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Strange neck problem.

Discussion in 'Hardware, Setup & Repair [BG]' started by grobe, May 13, 2011.


  1. grobe

    grobe

    Apr 9, 2009
    Mass
    I recently removed my neck on my MIM 60's jazz bass because I was having problems tightening my truss rod. So I removed it and made an adjustment, but after I screwed the neck back onto the body I'm finding that I have to raise the string height almost all the way up just to get the lower 6 frets to stop buzzing. There seems to be some slight relief (like there should be) so I'm not sure why I needed to adjust the string height so drastically. I always do my own setups, and I have that part mastered.

    Did I re-install the neck wrong?? What could causing this problem?? I would like to avoid taking the bass to a shop obviously.

    :confused::confused::confused:
     
  2. JLS

    JLS

    Sep 12, 2008
    Emeryville, Ca
    I setup & repair guitars & basses
    Sounds like it needs a little more relief. You do mean the frets closest to the headstock by, "lower", correct?
     
  3. Bassics101

    Bassics101

    Feb 3, 2011
    If the neck hasn't really been changed too much by your tightening the truss rod, it sounds like there might be something keeping the neck from seating all the way to the body. That could be angle the neck upwards at the body. Something under the neck, some sawdust etc that is keeping the neck from tightening down all the way? Or was there a shim of any sort that could have moved?

    Also, when tightening the neck I always use a cross pattern and tighten the screws in several steps so that it is never pulled too much by the front or back screws.

    Just some quick thoughts.
     
  4. darkstorm

    darkstorm

    Oct 13, 2009
    Did a shim fall out when you took the neck off? That would certainly explain it. Prob needs a shim reinstalled.
     
  5. grobe

    grobe

    Apr 9, 2009
    Mass

    Sorry, should have said upper. Frets 15 to 20.
     
  6. grobe

    grobe

    Apr 9, 2009
    Mass
    No, I didn't think a shim was in there to begin with. That would definitely explain the problem, huh? Hmmmm.

    This might be it. The relief actually looks ok. I'll try to re-seat the neck to be sure. Any tips on how do this? I might have rushed it.


    Thanks for the help everybody.
     
  7. Bassics101

    Bassics101

    Feb 3, 2011
    For me, kinda like putting a tire on a car, or other such thing. Put the screws in, tighten them loosely, then go from corner to corner (like an X) tightening them a bit at a time until you are done. And don't over-tighten. It's wood and can strip. Firm, but not aggressive.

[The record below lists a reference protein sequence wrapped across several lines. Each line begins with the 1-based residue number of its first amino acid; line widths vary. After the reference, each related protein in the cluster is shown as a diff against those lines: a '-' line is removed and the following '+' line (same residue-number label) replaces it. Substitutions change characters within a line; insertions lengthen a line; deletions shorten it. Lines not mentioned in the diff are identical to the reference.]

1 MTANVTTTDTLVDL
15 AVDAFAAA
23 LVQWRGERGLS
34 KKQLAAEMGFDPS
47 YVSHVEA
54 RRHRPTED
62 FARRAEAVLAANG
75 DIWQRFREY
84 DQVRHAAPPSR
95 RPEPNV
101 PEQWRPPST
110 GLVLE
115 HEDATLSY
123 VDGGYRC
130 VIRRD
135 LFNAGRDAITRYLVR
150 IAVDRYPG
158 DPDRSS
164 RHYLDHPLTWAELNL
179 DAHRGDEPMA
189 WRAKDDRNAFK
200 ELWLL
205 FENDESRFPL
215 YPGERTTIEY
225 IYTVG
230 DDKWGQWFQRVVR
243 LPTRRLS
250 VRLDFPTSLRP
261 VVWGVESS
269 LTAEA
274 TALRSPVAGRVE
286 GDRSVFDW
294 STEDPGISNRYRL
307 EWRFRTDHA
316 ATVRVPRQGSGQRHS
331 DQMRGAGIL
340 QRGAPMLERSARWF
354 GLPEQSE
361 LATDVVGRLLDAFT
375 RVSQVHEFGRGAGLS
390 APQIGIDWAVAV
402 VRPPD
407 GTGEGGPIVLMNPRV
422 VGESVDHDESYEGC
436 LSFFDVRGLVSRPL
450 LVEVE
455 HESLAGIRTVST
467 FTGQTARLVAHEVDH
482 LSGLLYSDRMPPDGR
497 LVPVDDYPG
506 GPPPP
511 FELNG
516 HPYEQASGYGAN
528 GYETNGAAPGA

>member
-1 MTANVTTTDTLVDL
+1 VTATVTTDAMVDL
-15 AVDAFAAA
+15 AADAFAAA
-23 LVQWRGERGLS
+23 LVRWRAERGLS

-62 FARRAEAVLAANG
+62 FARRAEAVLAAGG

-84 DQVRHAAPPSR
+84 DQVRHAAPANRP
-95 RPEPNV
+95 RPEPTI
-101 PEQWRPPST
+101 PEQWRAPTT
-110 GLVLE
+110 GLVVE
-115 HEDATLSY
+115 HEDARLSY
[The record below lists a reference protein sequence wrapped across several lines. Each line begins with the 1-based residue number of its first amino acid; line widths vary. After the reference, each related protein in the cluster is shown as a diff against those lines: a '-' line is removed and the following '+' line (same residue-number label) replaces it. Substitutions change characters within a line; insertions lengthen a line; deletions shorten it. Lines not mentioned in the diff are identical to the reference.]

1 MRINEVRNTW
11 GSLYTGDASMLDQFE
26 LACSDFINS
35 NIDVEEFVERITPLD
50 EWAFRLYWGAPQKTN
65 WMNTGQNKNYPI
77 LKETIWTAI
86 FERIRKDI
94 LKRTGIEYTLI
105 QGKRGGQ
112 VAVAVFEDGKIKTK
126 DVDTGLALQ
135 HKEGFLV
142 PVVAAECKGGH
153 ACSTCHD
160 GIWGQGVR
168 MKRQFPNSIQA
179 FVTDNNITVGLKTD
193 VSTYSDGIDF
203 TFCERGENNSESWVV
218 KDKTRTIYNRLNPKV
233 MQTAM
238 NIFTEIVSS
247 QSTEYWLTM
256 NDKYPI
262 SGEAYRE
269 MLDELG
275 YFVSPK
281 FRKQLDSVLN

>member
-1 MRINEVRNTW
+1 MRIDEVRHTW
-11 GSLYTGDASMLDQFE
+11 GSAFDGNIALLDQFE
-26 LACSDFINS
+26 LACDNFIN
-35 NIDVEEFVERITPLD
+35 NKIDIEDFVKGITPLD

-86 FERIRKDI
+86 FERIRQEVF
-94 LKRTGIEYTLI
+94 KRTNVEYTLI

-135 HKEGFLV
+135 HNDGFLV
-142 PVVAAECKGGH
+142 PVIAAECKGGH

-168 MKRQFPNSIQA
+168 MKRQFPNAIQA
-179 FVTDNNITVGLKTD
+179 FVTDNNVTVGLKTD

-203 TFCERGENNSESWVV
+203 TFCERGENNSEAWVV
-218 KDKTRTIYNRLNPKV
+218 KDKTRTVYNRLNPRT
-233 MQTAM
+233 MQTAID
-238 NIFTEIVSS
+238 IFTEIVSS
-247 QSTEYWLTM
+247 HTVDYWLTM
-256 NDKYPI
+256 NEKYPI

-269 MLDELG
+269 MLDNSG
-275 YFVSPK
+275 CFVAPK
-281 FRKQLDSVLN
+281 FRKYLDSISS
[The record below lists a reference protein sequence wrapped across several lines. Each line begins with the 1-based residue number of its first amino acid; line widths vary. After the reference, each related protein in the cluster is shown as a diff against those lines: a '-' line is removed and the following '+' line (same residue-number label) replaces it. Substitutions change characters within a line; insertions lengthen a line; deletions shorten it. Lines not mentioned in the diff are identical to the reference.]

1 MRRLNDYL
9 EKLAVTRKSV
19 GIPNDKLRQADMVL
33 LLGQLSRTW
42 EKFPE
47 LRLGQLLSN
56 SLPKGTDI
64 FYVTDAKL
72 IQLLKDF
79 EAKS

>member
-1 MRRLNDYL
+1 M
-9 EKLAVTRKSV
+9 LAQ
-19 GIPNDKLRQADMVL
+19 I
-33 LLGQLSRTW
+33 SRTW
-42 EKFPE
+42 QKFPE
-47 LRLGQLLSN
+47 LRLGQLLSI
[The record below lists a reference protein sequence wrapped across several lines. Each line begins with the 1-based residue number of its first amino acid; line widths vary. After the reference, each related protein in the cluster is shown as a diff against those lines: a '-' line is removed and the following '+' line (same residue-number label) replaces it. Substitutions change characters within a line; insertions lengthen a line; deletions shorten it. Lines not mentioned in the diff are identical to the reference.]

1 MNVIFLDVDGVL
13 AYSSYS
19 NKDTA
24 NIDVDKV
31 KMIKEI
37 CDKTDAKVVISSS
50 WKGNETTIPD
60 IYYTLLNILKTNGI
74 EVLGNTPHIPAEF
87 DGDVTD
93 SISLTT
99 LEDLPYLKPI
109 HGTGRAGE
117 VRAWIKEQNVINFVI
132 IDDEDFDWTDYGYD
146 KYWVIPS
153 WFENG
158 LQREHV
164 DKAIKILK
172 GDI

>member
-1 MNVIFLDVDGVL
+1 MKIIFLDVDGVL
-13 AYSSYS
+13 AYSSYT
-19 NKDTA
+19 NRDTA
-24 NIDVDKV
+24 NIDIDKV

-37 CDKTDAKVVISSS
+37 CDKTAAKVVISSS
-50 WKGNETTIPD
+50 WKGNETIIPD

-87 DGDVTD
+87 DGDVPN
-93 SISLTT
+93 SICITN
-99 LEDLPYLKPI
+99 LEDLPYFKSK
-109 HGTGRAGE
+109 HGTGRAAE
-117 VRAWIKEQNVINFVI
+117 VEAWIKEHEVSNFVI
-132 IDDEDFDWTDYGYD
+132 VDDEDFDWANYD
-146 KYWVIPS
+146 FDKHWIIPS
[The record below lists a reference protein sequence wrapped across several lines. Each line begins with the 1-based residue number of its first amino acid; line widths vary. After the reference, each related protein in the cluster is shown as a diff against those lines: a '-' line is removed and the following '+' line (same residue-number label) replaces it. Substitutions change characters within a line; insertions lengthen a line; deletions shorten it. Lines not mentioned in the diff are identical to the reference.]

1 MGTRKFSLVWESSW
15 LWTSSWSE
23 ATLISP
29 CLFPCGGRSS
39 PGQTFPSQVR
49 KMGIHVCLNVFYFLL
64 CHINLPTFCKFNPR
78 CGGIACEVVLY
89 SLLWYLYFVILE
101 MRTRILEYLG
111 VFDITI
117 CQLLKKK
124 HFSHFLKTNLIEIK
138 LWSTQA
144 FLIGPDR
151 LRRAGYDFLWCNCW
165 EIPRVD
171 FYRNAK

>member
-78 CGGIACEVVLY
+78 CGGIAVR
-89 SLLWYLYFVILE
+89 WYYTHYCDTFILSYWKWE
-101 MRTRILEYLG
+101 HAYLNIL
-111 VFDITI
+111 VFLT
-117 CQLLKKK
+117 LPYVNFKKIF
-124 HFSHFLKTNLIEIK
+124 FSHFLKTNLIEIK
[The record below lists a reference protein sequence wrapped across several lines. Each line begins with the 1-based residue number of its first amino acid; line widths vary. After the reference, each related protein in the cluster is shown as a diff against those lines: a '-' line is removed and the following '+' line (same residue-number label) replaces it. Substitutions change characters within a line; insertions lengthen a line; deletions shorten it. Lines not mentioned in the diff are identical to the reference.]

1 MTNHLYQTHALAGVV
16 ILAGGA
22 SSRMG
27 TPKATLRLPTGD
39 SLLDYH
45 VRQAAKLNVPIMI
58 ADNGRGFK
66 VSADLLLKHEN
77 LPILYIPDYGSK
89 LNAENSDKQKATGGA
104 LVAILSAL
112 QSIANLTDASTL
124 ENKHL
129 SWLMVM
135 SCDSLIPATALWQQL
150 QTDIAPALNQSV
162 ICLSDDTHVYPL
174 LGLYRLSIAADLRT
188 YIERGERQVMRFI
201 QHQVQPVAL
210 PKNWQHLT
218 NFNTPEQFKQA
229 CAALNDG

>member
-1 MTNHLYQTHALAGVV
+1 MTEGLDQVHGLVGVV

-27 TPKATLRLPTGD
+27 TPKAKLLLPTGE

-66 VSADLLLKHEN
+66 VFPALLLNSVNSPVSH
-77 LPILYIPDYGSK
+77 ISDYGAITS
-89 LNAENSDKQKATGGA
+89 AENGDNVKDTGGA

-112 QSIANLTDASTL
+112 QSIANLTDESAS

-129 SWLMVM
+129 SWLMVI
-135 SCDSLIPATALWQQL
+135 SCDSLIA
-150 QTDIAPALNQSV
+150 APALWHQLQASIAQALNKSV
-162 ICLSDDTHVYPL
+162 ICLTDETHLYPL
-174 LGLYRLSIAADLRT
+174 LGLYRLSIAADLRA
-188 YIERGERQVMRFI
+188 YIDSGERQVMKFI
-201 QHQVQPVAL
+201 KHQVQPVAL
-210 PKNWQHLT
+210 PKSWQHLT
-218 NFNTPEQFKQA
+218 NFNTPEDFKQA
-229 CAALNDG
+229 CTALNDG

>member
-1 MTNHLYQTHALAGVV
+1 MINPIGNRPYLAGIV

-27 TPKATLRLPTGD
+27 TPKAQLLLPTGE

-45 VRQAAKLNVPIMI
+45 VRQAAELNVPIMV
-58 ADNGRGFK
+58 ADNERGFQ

8. john grey

    john grey

    Apr 19, 2011
    Oracle, Arizona
    Tighten the neck and it gains a flat plane relief (tightening it is CLOCK-WISE) Loosening the Truss-Rod (COUNTER CLOCK-WISE) will allow flex.

    This is generally done with the neck in position and in many cases with string tension. It is also very important to do this at a 1/4 turn at a time (DON'T crank it; work in increments slowly and allow it to settle). Excessive Truss-Rod turning can result in problems. The work should be done in increments, slowly, and allowing for the neck to adjust in position. Remember his is a laminated unit under tension, etc. It's really never a good idea to turn 1/2 rotation at an adjustment sitting; this is very standard with virtually every major manufacturer.
    Some fellows use 1/6th turn and wait well over an hour before turning again; some even wait over night or play on the guitar for extended periods. The point is that it needs to adjust.

    There IS a possibility that the neck was shimmed. The best method is with manufactured shims (which are often metal and stamped with size #). However occasionally it's done with paper, cardboard, etc which has a tendency to "settle" or fall out unnoticed. Additionally there are necks that need to be in exact position and improper re-setting of the neck can slip over a wooden "thread" of the wood-screws especially if a power screwdriver is used (always use a hand-screwdriver).
    A very important point here is that the wood used in a neck is almost always harder than that of the body. Therefore if the neck junction is not level flat (difficult to achieve is mass production occasionally) then the wood will press an impression that can be distorted if not placed back EXACTLY as it was set! Problems arising can be "appearing as warped", fret buzzing, and intonation issues.

    Over tightening can lead to all sorts of problems; including what you are describing. It can also crack the finish or worse. The compression can certainly alter the mating of the neck & body. Replacement of the neck should be done very carefully with a hand screwdriver. The neck WILL be set strongly with hand torqued pressure. It should not be "cranked".
    Back it out of there. Check for any evidence of a shim. Replace if necessary. Replace the neck with a hand screwdriver. Torque should be approx. 5-12lbs depending on depth & screw thread, string set / number, and width.
     
  9. JLS

    JLS

    Sep 12, 2008
    Emeryville, Ca
    I setup & repair guitars & basses
    Ski jump. Trussrod won't fix it.

    If you were tightening the trussrod, that leads me to assume that you had too much bow in the neck; by tightening it, and straightening the neck, you effectively brought the action down, into the zone where the ski jump became an issue.
     

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